Life without light

Published: Monday, 13 May 2013

It is really difficult for us to imagine life without electricity, gas, petrol, phones, public transport, TVs and the like. We take these for granted.

Go camping! 

The easiest way of seeing what life was like in the middle ages may be to go into a field with an axe, a saw, a spade and not much else and try to build yourself some shelter, get warm, find something to eat and drink and make sure you don\'t wear any man-made fibres or take any power tools. You can\'t light your fire with any matches or lighters; you have to find another way. Of course you aren\'t going to be able to do that, whoever owns the field may get a bit upset! (That would happen in the middle ages too.) But you can go camping. Life in a tent isn\'t so different especially if you don\'t take a torch or anything to cook on.

But not on a camp site 

Not having any electricity or gas means not having any house or street lighting, so when there was no moon, towns would be very dark. The only heating would come from fires which required someone to fetch something for them to burn. If you were rich you could send someone. If not, you went yourself. Of course you can\'t just pop outside and get some wood. There isn\'t much nearby because for hundreds of years before you wanted to light a fire people had been burning anything they could find. You might have a long walk.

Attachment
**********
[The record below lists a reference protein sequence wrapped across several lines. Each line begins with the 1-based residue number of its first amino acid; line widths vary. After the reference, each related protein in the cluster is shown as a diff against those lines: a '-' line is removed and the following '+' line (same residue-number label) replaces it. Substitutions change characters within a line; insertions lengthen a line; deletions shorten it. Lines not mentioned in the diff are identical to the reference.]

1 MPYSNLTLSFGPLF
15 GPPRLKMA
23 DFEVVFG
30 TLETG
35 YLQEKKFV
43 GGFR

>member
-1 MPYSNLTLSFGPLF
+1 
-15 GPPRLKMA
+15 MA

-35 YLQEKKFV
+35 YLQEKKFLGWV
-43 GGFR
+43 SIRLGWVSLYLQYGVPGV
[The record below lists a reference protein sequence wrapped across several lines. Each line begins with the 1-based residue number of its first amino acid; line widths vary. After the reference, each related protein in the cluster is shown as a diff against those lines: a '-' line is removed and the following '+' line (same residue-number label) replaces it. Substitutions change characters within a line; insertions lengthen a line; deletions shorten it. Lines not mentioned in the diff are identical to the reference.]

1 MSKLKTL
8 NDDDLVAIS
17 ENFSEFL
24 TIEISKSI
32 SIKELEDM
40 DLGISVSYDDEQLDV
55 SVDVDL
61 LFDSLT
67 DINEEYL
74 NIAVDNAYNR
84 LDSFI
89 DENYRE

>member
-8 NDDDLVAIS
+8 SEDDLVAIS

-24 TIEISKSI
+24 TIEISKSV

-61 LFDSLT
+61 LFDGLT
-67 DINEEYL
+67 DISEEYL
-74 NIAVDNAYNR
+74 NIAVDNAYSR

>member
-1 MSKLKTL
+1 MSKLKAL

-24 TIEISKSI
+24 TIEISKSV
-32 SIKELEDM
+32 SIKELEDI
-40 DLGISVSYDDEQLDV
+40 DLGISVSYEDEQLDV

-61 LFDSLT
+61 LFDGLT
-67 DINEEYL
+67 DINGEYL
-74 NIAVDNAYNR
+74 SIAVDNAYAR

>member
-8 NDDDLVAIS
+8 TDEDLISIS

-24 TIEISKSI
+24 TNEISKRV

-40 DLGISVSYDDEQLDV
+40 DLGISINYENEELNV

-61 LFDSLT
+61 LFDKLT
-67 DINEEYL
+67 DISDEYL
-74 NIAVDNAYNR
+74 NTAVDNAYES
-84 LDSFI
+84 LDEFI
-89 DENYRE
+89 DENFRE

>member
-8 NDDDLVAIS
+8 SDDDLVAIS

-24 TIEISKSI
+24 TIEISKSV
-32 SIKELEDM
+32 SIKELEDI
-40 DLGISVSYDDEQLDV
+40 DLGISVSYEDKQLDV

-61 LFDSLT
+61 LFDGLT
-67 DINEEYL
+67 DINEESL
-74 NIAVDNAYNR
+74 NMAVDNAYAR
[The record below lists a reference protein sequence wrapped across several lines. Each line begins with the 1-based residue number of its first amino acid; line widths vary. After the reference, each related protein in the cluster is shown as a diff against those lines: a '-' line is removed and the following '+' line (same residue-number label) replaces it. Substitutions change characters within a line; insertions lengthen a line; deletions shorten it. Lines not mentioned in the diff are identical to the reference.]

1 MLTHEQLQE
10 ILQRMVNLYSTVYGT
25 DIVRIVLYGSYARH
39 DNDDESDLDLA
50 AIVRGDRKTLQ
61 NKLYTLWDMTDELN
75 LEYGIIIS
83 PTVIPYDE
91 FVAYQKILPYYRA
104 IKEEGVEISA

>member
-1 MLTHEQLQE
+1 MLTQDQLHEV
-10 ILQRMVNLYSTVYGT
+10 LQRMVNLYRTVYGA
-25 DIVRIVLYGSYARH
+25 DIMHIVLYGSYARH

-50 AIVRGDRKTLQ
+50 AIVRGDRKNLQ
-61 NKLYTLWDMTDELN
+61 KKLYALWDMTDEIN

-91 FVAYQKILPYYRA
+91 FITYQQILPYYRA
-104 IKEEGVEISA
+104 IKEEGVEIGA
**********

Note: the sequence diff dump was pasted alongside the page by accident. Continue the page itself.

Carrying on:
You also have a bit of a walk to get water. Not nice clean warm water, or water from a bottle but water from a stream or a well. The same goes when you want to use the loo. Very few houses had toilets; people used potties and in the morning would throw the contents out of the window except for the rich who might have a garderobe which was a hole in the floor from a top room jutting out over a drop so everything fell outside the house. Getting clean was another problem. Imagine no nice warm baths or showers. If you were very rich you could pay someone to heat up water for you and pour it into something large enough to sit in. If you were poor you would probably only bath in the local stream or lake.

And go in winter 

There wasn\'t any central heating so people got used to being cold if they stepped away from the fire. Most houses didn\'t have glass so any wind would blow through your house. Most windows were blocked with a panel of wood.
Luckily people were very religious so in cold weather they would often congregate in churches, or rich people\'s houses which, because some were made of stone and had glass in the windows, were presumably warmer than their own houses in mid-winter.